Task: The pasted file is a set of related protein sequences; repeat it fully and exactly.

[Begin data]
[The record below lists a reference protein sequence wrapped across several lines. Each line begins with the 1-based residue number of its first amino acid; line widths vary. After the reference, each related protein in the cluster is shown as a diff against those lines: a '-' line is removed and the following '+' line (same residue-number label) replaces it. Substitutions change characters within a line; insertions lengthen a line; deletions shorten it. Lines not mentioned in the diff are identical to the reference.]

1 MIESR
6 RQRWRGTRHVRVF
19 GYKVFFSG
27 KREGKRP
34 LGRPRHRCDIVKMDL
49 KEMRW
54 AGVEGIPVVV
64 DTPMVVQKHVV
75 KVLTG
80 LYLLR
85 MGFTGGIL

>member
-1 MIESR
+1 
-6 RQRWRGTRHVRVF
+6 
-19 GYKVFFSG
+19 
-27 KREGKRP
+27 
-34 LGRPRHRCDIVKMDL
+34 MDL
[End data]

[The record below lists a reference protein sequence wrapped across several lines. Each line begins with the 1-based residue number of its first amino acid; line widths vary. After the reference, each related protein in the cluster is shown as a diff against those lines: a '-' line is removed and the following '+' line (same residue-number label) replaces it. Substitutions change characters within a line; insertions lengthen a line; deletions shorten it. Lines not mentioned in the diff are identical to the reference.]

1 MIESR
6 RQRWRGTRHVRVF
19 GYKVFFSG
27 KREGKRP
34 LGRPRHRCDIVKMDL
49 KEMRW
54 AGVEGIPVVV
64 DTPMVVQKHVV
75 KVLTG
80 LYLLR
85 MGFTGGIL

>member
-1 MIESR
+1 
-6 RQRWRGTRHVRVF
+6 
-19 GYKVFFSG
+19 
-27 KREGKRP
+27 
-34 LGRPRHRCDIVKMDL
+34 MDL